32 year-old Jodi Arias was convicted of first degree murder for the death of Travis Alexander on May 8, 2013. Allegedly, Ms. Arias had stabbed Mr. Alexander, slit his throat and shot him in the face. Though the jury was able to determine, within a couple of hours, that Ms. Arias was guilty of murdering Mr. Alexander in an “exceptionally cruel” manner, they encountered quite a bit of trouble trying to determine the what type of punishment should be imposed for these atrocities. Jurors left the jury room and informed Judge Sherry Stephens of their inability to come to a decision. Unsatisfied with this conclusion, Judge Stephens sent the jury back to the jury room to reconvene. With the jury still unable to come to an agreement, Judge Stephens dismissed the jury on Thursday, May 23, 2013.
In order for the jury to sentence Ms. Arias to death, the decision must be unanimous. Failure to reach unanimity means that Ms. Arias most likely will be destined to fulfill a life sentence in prison. This discord among jurors seems to be a direct reflection of the discord between individuals living in this country. What is the end goal here? Is it to try to make the victim gain some sense of vengeance, or is it about making the defendant pay for their wrong? Perhaps it is both. Along those same lines then, what will constitute just punishment under these circumstances? Is life without the possibility of parole a more serious punishment than death? Is the death sentence an easy way out?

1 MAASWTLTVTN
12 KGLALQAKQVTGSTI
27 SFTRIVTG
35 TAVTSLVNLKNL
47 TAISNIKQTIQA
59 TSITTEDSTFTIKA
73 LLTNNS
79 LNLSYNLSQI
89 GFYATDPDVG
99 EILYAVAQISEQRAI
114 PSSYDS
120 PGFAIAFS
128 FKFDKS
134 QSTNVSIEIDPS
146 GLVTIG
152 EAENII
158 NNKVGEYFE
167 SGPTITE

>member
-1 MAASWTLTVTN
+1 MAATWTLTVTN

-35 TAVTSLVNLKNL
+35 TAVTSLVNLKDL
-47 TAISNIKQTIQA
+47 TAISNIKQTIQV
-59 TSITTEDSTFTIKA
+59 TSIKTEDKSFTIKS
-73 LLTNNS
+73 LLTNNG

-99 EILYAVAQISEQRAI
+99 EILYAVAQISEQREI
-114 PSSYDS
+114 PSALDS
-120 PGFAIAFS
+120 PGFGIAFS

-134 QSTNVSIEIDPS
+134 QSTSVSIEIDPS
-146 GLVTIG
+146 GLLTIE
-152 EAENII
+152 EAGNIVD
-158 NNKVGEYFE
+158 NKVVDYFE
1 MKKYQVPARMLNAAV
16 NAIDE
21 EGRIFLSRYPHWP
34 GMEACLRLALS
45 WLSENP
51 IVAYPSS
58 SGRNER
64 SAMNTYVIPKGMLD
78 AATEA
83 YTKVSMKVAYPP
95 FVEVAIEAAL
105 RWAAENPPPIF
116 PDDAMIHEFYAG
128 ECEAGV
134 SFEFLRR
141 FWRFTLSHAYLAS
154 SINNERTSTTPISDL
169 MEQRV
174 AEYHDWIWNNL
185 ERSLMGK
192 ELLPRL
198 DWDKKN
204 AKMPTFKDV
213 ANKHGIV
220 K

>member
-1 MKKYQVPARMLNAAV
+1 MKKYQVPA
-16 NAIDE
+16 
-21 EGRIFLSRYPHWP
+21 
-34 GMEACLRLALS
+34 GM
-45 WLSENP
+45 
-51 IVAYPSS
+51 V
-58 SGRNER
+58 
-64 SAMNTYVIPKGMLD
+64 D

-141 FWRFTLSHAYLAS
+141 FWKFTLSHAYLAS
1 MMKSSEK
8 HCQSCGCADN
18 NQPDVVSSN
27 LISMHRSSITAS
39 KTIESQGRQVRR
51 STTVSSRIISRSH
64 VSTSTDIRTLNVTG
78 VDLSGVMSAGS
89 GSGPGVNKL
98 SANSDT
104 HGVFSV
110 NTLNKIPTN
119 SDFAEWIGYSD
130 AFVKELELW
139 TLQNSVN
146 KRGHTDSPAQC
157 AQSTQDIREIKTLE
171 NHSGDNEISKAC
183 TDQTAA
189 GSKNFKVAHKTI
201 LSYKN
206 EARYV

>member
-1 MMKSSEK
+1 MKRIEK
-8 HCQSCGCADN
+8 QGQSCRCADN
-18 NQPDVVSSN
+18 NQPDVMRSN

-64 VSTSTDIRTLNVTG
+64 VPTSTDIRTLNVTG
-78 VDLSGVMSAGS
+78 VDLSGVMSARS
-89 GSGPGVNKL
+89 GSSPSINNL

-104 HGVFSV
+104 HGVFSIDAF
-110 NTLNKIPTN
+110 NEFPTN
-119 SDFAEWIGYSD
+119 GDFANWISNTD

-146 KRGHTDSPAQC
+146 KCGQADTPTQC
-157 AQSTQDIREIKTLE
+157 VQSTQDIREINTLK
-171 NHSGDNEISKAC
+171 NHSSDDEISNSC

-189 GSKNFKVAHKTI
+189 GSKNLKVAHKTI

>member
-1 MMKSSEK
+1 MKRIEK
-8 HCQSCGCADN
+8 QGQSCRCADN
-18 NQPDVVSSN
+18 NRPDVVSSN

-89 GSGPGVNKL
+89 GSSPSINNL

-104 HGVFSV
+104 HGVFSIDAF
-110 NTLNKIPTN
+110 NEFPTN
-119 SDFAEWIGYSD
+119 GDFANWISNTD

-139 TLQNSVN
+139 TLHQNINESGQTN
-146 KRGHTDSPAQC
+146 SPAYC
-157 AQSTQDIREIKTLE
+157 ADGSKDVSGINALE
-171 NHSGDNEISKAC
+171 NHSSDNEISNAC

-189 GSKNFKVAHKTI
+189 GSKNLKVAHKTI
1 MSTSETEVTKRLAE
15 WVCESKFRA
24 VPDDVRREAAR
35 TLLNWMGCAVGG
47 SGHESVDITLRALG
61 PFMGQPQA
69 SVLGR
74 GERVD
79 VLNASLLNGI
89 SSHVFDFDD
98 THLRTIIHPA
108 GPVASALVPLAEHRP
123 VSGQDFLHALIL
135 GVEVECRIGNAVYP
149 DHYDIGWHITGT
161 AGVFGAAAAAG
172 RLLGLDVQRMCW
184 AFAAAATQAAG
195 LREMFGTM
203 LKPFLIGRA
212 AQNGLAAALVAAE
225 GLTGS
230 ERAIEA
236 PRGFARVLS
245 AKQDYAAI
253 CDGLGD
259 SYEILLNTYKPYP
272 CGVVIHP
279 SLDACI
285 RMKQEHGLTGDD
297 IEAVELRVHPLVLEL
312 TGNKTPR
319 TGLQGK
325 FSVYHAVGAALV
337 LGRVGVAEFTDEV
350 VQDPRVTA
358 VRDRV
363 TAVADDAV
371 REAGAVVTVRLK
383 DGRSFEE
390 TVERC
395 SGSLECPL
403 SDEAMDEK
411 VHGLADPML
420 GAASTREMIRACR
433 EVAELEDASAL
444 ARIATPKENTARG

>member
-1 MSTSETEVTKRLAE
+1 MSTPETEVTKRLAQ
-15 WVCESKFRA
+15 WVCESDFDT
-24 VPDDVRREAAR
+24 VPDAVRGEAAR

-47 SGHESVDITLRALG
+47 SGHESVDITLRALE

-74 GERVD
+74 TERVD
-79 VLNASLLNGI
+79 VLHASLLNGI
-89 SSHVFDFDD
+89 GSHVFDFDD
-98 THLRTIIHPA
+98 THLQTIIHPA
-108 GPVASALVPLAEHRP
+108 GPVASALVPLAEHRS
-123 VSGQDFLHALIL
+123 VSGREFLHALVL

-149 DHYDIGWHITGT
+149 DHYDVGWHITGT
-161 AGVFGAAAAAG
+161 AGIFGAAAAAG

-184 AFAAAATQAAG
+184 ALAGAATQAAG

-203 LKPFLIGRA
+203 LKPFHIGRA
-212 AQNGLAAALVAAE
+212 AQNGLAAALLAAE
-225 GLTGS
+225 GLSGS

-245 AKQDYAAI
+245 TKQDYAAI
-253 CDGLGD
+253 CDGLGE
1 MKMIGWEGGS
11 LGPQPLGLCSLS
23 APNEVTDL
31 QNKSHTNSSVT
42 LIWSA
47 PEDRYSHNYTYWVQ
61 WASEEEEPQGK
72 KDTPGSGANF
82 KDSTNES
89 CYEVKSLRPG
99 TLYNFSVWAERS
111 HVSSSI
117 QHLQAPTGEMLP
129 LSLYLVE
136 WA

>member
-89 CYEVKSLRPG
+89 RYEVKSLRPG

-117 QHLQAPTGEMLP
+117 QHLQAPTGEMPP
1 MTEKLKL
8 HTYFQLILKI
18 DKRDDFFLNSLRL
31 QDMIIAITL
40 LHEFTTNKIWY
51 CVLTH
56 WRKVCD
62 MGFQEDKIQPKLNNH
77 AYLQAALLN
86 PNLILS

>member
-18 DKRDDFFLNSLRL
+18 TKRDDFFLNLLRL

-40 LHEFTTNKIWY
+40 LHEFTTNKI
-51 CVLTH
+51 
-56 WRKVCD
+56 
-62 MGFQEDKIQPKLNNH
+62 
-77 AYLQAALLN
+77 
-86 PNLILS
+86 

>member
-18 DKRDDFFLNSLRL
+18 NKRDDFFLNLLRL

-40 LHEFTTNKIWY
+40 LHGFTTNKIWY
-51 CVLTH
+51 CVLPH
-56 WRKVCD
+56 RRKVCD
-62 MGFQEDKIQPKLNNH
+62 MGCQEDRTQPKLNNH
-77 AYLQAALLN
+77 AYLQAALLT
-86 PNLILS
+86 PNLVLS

Weeks ago, Ms. Arias was quoted by KSAZ (a local Fox channel in Arizona) saying “I believe death is the ultimate freedom, so I’d rather just have my freedom as soon as I get it.” Recently however, Ms. Arias has changed her tune. Lately, Ms. Arias has tearfully been pleading for her life, and professing her desires to perform charitable works while serving her sentence. A plea which very possibly may land on deaf ears.
A new set of jurors will be plagued with the responsibility of determining Ms. Arias’ fate as the penalty phase is scheduled to begin again on July 18, 2013. These new jurors will bring with them their own ideals and their own morals, which in turn, will shape each juror’s stance on what will constitute “just punishment.” The makeup of these selected few will be crucial to the ultimate determination of whether Ms. Arias is sentenced to life or death. If sentenced to death, Ms. Arias will join three other women who are currently on death row in Arizona.